Kellock didn’t grow up in a bookish family. It was only when she was in her teens that she discovered children’s books and illustrators such as Oliver Jeffers and Jon Klassen.

“I just fell upon some really cool illustrators which made me think, ‘Wow, this is a really creative form.’

“And I also loved how – this sounds really pretentious – democratic it is. I like that anyone can access a children’s book without feeling alienated, which is what I hated, I guess, about fine art. I didn’t like the cliquiness of it and the way people would feel in the space of the gallery.”

“I feel it is a beautiful wee piece of art you can own and not feel intimidated by.”

Kellock tidies her work up on the computer but it’s working by hand that she enjoys most. “I like just seeing the physical thing and building it, so paint works for me.

“Also, with paint you end up making marks you weren’t expecting, so it keeps it loose and live.”

Children’s books are a vibrant form at the moment, she says. And important.

“I think for children, visual literacy isn’t prioritised in the same way as written and verbal literacy is. I feel passionate about high-quality illustration for children and giving them something that helps them build that; how to analyse an image and enjoy an image and build up their own taste.”

The worry is that we are so inundated with imagery these days it can be overwhelming. “It feels like a white noise of images sometimes,” she admits.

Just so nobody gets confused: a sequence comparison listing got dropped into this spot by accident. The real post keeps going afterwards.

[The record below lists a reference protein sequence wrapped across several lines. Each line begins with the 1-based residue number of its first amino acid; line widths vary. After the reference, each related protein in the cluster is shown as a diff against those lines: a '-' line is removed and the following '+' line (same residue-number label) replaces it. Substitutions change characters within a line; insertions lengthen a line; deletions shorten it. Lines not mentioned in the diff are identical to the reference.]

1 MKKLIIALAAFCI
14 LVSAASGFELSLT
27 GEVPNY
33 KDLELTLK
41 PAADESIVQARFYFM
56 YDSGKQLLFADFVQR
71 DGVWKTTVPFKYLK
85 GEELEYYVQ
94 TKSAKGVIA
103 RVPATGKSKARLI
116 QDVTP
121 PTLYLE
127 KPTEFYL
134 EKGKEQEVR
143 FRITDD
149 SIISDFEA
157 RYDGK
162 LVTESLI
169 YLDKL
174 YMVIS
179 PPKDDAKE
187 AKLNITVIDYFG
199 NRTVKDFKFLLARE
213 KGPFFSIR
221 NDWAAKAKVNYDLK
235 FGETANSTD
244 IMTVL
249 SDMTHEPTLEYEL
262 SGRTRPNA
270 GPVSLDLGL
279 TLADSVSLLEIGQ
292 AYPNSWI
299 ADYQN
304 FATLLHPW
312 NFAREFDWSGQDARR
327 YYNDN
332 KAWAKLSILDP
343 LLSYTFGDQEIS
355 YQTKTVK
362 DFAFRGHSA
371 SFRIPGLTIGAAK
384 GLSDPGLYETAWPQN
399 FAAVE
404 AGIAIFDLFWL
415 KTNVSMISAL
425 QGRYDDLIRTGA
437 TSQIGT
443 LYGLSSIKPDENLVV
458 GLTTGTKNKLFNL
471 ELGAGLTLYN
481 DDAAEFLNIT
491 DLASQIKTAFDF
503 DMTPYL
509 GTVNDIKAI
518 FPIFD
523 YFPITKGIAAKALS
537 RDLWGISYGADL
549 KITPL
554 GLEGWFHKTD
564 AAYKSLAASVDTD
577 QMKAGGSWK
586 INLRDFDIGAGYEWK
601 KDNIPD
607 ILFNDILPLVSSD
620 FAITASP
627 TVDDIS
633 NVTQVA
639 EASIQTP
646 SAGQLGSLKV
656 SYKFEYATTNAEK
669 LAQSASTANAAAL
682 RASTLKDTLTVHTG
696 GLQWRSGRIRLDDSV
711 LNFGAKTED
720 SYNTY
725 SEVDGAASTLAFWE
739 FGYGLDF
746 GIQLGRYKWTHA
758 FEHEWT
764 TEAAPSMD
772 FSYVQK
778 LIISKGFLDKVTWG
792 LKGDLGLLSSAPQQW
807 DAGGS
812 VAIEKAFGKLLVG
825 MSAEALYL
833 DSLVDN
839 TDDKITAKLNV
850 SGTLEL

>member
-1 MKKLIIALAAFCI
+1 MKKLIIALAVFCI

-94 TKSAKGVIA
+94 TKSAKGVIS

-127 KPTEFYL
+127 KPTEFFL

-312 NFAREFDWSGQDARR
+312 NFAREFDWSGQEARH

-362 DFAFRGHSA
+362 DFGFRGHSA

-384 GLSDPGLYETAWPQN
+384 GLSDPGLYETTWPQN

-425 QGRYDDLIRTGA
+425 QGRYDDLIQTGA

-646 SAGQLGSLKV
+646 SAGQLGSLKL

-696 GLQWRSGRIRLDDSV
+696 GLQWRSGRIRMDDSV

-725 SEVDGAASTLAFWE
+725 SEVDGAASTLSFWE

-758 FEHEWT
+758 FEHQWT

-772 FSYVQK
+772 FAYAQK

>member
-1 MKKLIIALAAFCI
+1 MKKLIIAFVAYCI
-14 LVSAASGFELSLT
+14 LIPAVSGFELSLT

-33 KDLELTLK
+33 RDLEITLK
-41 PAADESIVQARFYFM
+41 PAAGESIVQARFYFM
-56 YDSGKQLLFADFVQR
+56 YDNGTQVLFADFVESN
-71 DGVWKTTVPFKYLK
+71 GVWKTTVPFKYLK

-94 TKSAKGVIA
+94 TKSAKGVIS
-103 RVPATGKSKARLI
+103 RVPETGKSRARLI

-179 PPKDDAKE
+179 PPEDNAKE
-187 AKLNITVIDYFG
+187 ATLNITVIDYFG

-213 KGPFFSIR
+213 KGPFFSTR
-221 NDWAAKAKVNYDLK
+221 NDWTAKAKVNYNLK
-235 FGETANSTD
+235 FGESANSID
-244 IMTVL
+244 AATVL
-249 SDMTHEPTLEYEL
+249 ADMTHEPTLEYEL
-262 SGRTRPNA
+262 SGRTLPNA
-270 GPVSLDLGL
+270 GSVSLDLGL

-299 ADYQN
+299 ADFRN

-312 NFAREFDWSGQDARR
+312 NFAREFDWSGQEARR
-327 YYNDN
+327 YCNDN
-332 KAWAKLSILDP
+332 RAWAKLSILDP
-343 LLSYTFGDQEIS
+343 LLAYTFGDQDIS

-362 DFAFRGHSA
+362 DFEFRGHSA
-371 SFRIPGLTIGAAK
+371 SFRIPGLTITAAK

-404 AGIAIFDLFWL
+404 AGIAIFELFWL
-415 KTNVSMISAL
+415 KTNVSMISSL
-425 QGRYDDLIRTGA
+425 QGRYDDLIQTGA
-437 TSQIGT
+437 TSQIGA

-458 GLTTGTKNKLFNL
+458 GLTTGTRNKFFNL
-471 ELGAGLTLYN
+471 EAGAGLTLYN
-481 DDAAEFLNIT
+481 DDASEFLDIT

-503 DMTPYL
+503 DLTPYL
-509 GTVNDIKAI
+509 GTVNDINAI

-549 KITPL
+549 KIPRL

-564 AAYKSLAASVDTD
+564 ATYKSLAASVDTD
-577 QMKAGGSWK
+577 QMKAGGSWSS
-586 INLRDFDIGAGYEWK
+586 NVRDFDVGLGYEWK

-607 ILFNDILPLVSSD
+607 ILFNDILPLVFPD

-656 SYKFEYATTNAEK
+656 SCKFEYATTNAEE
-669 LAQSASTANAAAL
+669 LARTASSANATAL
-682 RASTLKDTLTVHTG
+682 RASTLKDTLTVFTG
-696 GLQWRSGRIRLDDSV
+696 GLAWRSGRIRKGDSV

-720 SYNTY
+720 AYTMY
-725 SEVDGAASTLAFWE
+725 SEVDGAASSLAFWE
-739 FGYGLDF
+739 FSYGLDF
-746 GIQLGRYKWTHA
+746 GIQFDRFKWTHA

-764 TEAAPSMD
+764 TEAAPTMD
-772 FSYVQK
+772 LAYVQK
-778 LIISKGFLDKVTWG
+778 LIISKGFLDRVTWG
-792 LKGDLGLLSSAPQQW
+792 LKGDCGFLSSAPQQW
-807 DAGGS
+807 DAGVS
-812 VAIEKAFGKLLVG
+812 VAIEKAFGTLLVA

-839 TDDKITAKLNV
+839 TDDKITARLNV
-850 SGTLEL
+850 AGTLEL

But the only answer is better work. The lasting kind. Upstairs in her studio are the drawings that will make up her next book, Out to Sea, which is influenced by trips to Oban. “My parents have a wee caravan up there,” she says.

“The book is about grief and anxiety, so it’s very different from the Star in the Forest. It’s more of a poetic book about a young girl’s journey through losing her nana. It’s also about how to cope with anxiety and those overwhelming feelings that come to you when you’re in your bed at night.”

It’s not the only thing she has to look forward to in 2020. “I’m pregnant right now so I will have a child to test my books on.”

Dream job: “I’ve created a cast of characters derived from the Scottish landscape. I’m still developing that. I wanted to create something that came from Scotland without knocking you over the head with tartan and haggis and Irn Bru, to have something that felt like the Moomins but based in Scotland. I’m not imagining that scale. But I guess if I’m dreaming …”

Influences: “Beatrice Alemagna. She’s an Italian-born, Paris-based illustrator. She is probably my illustrator crush.”

Look Out for: Kellock’s second book, Out to Sea, in the autumn.

For more information, visit helenkellock.com

Jill Calder, 49, Fife; editorial and children’s books

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Jill Calder grew up in Dundee with her parents, two sisters and no great interest in art. “I was thinking about this the other day. Although I was brought up in Dundee, I don’t remember going to the McManus Gallery,” she says. “I don’t remember going to see exhibitions. I just liked to draw.”